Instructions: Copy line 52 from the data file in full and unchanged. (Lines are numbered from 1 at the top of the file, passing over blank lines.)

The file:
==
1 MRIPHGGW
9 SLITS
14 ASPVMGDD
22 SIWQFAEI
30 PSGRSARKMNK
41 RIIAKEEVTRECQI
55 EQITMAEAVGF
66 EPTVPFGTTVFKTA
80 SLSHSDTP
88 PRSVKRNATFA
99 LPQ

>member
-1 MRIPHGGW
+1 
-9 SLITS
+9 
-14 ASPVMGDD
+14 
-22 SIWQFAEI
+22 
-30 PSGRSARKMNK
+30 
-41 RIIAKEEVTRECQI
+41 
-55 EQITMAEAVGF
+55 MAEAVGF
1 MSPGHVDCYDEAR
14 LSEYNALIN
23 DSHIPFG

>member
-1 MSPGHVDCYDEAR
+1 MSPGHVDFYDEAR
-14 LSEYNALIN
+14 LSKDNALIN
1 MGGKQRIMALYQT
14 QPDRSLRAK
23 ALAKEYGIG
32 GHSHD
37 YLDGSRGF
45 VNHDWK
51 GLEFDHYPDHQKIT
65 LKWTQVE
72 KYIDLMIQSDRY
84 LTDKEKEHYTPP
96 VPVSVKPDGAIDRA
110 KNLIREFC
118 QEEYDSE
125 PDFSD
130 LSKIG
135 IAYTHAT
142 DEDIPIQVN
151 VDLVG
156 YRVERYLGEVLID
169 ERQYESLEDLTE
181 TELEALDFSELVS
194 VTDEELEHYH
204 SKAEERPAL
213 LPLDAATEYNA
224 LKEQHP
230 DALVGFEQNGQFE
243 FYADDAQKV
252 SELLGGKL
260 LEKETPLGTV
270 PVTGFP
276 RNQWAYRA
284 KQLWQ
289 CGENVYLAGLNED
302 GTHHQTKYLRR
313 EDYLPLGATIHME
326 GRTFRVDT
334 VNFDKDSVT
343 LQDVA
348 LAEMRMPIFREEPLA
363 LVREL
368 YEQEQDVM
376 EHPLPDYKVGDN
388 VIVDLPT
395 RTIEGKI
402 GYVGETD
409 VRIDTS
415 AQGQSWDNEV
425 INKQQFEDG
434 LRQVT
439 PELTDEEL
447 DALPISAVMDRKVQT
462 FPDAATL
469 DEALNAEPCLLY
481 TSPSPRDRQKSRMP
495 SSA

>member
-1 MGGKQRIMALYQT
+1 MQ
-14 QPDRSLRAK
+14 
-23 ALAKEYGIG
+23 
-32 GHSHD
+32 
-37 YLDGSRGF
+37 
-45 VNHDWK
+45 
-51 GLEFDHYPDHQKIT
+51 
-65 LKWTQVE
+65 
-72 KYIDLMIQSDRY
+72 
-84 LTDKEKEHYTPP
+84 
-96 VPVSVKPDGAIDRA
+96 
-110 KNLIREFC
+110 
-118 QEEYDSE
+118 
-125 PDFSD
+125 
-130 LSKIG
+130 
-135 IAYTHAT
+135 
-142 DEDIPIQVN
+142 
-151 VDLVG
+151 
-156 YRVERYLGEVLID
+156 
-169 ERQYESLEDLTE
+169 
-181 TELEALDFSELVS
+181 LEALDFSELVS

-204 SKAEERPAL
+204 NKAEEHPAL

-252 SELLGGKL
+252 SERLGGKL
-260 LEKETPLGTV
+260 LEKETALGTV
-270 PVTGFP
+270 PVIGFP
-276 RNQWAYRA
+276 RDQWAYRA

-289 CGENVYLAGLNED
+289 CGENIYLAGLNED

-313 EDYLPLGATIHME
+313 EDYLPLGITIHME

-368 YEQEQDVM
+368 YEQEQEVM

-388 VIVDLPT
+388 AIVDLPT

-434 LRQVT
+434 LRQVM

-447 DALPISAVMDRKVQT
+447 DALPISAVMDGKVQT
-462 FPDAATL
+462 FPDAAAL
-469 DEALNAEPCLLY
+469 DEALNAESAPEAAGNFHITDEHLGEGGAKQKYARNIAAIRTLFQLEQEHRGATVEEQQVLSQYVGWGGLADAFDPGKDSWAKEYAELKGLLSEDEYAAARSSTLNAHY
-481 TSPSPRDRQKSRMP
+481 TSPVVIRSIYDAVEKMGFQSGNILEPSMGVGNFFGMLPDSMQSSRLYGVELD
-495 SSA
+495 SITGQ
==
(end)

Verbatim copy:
151 VDLVG